November 29, 2012
This post was originally published by the Farm Foundation’s AgChallenge2050 blog on November 27, 2012 and is reposted here with permission.
The AgChallenge2050 blog is one element of Farm Foundation, NFP’s initiative, A Dialogue on Food and Agriculture in the 21st Century, creating opportunities for a full range of stakeholders to discuss the critical issues of how to feed 9 billion people by 2050 while maintaining and protecting natural resources. Farm Foundation is a non-advocacy provider of objective information and analysis, and is dedicated to bringing people together to seek common ground. AgChallenge2050 is one tool to bring a diverse group of thought leaders to the discussion.
Readers can also view a recorded webcast where these remarks were presented at a November 14, 2012 Farm Foundation® Forum here.
The Five Ds – Disaster, Dairy, Development, Down payment, Deficit reduction
With each passing day, enacting a new five-year farm bill in 2012 becomes more and more of a challenge. While the best outcome is to get a new five-year farm bill yet this year through regular order, what if that does not happen? What then?
In that situation, it is paramount Congress enact a modified extension of the 2008 Farm Bill before the end of the year. The alternative—leaving the farm bill in the limbo land it has been in since Oct. 1—is not a viable option and should be given no credence.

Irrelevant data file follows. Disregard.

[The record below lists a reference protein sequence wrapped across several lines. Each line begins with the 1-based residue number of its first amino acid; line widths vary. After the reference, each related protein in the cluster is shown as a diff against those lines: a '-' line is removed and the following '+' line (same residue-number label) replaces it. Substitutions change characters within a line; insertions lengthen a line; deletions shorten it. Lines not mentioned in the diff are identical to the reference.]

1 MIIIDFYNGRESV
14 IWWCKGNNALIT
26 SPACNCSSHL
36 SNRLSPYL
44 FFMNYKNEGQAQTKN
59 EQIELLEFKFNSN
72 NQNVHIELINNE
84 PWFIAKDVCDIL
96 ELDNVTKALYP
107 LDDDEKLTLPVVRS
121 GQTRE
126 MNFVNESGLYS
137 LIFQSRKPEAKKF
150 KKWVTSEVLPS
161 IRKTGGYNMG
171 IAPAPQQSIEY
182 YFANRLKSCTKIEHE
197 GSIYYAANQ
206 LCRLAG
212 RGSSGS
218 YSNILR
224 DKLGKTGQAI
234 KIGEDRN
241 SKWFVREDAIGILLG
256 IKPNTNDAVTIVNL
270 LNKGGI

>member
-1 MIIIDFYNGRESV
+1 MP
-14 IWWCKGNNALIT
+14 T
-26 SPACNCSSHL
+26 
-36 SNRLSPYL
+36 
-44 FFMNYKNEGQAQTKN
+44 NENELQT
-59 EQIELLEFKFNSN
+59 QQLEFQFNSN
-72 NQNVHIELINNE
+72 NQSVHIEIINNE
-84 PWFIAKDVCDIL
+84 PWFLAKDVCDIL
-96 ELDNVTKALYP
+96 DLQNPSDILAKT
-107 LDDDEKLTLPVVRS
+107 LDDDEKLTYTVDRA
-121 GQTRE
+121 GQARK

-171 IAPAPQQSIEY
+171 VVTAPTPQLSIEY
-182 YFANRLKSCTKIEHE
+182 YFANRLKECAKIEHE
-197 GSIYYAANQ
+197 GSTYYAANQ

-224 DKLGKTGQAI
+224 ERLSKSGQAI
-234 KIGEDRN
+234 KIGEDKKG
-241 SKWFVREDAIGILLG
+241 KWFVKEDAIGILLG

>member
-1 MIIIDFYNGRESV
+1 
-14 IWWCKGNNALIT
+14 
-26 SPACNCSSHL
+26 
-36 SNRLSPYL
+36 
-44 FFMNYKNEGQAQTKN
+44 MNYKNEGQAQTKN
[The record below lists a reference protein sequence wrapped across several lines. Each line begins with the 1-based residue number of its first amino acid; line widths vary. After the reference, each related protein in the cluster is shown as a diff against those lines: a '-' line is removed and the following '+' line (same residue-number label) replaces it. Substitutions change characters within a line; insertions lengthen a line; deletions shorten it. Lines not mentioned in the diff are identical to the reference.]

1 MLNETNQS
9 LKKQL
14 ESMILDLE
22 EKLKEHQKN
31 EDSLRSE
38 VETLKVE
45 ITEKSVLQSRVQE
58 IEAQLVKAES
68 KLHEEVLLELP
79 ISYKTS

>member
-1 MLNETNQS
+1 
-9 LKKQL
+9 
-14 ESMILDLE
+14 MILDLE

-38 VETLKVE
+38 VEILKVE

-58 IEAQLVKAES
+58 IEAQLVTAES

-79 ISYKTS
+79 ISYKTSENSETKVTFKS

A “clean” extension bill would simply change policy and program ending dates from 2012 to some specified date in 2013. The main issue is how long of a delay to make. Some argue for a short delay, perhaps three months, to keep the pressure on Congress to come up with a deal sooner rather than later. Others argue for a full-year extension to ensure there is enough time to get the job done.
In all likelihood, an extension actually would be for whatever length of time Congress decides to kick the can down the road on the “fiscal cliff” set of issues. In other words, if other authorizing committees of Congress are required to report deficit reduction packages by June 1 or July 15 or whenever, then it seems likely the Agriculture Committees will also be required to report the farm bill at the same time.
A clean extension, while simple, would not be a good extension. In addition to deciding on the length of the delay, there are at least five other “Ds” that Congress must bring into the deal.
Disaster, dairy, development, down payment and deficit reduction—those are the five key Ds of a farm bill extension should the effort to pass a new five-year bill yet this year stall out.
Ferd Hoefner, Policy Director, National Sustainable Agriculture Coalition, http://sustainableagriculture.net/
Categories: Farm Bill